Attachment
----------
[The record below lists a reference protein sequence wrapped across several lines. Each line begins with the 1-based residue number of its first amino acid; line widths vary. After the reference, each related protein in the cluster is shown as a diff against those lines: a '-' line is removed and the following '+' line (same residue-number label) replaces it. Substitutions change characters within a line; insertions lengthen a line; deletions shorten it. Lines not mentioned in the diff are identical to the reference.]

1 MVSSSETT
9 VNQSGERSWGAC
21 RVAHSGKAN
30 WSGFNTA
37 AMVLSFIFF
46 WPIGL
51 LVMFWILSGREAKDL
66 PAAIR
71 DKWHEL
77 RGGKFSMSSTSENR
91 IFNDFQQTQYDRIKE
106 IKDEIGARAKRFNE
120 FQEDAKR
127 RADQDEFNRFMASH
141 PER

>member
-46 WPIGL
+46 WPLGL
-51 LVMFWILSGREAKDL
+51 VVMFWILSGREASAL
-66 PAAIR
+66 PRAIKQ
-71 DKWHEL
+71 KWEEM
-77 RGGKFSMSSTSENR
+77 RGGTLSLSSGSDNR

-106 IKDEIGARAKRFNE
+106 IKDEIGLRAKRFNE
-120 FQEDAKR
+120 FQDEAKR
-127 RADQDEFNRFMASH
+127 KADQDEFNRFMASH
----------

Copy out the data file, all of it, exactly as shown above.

[The record below lists a reference protein sequence wrapped across several lines. Each line begins with the 1-based residue number of its first amino acid; line widths vary. After the reference, each related protein in the cluster is shown as a diff against those lines: a '-' line is removed and the following '+' line (same residue-number label) replaces it. Substitutions change characters within a line; insertions lengthen a line; deletions shorten it. Lines not mentioned in the diff are identical to the reference.]

1 MVSSSETT
9 VNQSGERSWGAC
21 RVAHSGKAN
30 WSGFNTA
37 AMVLSFIFF
46 WPIGL
51 LVMFWILSGREAKDL
66 PAAIR
71 DKWHEL
77 RGGKFSMSSTSENR
91 IFNDFQQTQYDRIKE
106 IKDEIGARAKRFNE
120 FQEDAKR
127 RADQDEFNRFMASH
141 PER

>member
-46 WPIGL
+46 WPLGL
-51 LVMFWILSGREAKDL
+51 VVMFWILSGREASAL
-66 PAAIR
+66 PRAIKQ
-71 DKWHEL
+71 KWEEM
-77 RGGKFSMSSTSENR
+77 RGGTLSLSSGSDNR

-106 IKDEIGARAKRFNE
+106 IKDEIGLRAKRFNE
-120 FQEDAKR
+120 FQDEAKR
-127 RADQDEFNRFMASH
+127 KADQDEFNRFMASH